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Succession planning may be one of the most challenging experiences facing any leader, especially an entrepreneurial business person who has built a family business from scratch, so it is crucial to get it right. For a family business, transition is a once-in-a-lifetime decision.
Prosperity for generations to come
A good succession plan can be the first step in maintaining the strength of an enterprise and the family’s prosperity for generations to come. Discussing how a family business should continue beyond the career, or even the life, of the founder can be difficult, as it often crosses business and personal spheres. Issues around succession planning make up four of the top ten worries keeping family business owners awake at night, according to research from Close Brothers Asset Management (CBAM), conducted by Family Business United.
Second and third generations
The challenges faced by the second and third generations are substantially different from that faced by the first generation. Also, given that the first generation of business owners are often highly entrepreneurial, they may tend to overlook succession planning until the last moment. This makes the process even harder.
Maintaining family values
A survey of family businesses found that managing succession planning was a worry for 39% of business owners, while 35% cited engaging and developing the next generation as a concern. Ownership succession and developing responsible future owners were stated as worries by more than a third (34%) of business owners. The same number also highlighted identifying and maintaining family values as an ongoing concern.
Remaining a profitable business
The day-to-day running of the business came in as the top worry for family business owners, with 40% saying that continuing to develop and remain a profitable business was a key concern. Personal finances also stood out, with worries about planning for later life highlighted by 38% of owners.
Regulation and legislation worries
Outside of family businesses’ immediate control, four in ten (39%) business owners said red tape, regulation and legislation were of concern. Family businesses employ almost 12 million people  and turn over an estimated £1.3 trillion each year, over a third of the turnover of the private sector .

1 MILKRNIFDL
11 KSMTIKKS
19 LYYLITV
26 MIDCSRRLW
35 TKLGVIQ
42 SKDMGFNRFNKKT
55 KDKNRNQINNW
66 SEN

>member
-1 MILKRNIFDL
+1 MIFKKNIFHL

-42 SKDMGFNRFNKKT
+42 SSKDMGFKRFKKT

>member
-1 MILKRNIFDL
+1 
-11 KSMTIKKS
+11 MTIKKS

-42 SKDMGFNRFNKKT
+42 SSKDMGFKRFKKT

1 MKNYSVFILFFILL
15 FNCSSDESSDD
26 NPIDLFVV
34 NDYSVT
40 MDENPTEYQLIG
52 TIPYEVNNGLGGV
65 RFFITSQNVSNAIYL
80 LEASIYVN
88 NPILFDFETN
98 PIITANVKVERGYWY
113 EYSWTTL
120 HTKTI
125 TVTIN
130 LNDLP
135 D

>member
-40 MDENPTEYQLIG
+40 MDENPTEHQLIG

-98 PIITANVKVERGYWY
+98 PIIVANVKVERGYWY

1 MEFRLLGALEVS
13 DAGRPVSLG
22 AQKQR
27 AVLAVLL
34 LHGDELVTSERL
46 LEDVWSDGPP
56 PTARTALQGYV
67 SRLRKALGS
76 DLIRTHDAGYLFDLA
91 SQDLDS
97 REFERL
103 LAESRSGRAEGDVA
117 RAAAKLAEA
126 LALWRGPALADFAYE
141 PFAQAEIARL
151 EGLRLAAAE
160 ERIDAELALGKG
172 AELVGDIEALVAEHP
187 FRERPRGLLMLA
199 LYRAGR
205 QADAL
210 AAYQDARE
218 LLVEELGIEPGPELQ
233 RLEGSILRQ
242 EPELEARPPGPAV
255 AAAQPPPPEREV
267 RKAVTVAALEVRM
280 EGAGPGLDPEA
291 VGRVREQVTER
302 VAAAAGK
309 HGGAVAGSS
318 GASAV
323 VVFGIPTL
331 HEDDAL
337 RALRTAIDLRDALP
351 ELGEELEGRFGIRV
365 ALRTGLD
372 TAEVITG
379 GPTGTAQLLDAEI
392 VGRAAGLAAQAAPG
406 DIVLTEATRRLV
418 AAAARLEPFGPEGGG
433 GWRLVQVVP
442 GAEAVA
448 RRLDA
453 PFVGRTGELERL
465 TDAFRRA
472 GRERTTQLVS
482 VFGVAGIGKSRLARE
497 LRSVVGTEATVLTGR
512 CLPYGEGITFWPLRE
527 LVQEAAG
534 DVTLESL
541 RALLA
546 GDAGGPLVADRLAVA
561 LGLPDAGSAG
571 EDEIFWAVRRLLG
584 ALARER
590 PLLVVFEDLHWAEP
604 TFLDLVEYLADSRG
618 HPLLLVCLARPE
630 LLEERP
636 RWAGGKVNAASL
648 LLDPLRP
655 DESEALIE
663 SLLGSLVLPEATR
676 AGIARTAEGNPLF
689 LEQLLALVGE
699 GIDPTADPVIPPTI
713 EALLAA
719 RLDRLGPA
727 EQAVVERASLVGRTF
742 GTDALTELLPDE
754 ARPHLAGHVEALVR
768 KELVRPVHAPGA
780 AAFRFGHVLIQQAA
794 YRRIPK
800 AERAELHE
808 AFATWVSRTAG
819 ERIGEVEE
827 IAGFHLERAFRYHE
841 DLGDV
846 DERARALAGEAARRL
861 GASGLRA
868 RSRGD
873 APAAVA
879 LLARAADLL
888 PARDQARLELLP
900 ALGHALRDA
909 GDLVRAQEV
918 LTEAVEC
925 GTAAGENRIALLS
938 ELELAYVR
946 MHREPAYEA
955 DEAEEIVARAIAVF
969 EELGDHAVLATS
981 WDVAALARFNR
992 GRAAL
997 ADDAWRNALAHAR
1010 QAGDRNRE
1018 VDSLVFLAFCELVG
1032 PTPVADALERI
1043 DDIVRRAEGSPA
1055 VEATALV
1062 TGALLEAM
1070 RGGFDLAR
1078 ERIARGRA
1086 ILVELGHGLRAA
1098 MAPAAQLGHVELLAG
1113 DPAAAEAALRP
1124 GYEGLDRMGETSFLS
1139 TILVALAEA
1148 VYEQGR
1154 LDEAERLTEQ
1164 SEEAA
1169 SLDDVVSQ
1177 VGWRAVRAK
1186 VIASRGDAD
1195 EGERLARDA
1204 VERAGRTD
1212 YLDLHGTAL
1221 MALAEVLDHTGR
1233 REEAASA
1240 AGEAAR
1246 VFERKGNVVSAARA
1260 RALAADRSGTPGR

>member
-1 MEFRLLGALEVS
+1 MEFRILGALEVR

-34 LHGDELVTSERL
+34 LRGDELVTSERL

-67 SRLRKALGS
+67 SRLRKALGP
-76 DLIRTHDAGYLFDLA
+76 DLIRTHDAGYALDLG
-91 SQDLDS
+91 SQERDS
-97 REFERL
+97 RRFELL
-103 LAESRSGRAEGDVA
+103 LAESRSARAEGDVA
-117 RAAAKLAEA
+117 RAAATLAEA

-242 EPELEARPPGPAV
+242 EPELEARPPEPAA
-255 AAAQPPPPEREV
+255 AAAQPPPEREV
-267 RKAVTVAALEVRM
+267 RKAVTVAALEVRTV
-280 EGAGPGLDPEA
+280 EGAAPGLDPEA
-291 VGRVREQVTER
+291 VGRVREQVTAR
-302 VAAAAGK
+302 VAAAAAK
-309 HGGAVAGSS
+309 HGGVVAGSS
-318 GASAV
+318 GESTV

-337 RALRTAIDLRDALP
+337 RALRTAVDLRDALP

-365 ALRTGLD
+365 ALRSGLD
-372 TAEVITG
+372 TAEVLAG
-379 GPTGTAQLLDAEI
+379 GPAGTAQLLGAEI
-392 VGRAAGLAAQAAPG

Family-owned small business
UK Small and Medium-sized Enterprises (SMEs) face a multitude of challenges, and family-owned small businesses can have an especially hard time navigating regulation and adapting to changing policy while remaining loyal to their unique set of family values. All this must be done in addition to running a profitable business.
Crucial to alleviating anxiety
Succession planning is naturally a significant concern for family businesses and requires careful consideration. Not only must owners consider developing their replacement and ensure family values are adhered to, but they must also plan for their own retirement. Taking advice early and developing a personal financial plan is crucial to alleviating anxiety and meeting long-term goals.
Top ten worries keeping family business owners awake at night:
- Continuing to develop and remain a profitable business
- Management succession planning
- Red tape, regulation and legislation
- Planning for later life
- Engaging and developing the next generation
- Ownership succession and developing responsible future owners
- Identifying and maintaining family values
- Extracting value from the business
- Developing effective marketing, social media and PR strategies
Handing a family business to the next generation is a major process, from selecting and developing the successors to protecting the brand reputation and retaining knowledge. However, the effort is crucial to develop a sustainable organisation for years to come. Please get in touch with Napthens’ Wealth Management to discuss your requirements.
The research was commissioned by Close Brothers Asset Management and conducted by Family Business
United in Q4 2015. 173 family businesses were surveyed across the UK.
 Figures from Oxford Economics for the Institute of Family Business (IFB)
 Figures from research conducted by Family Business United (2015)
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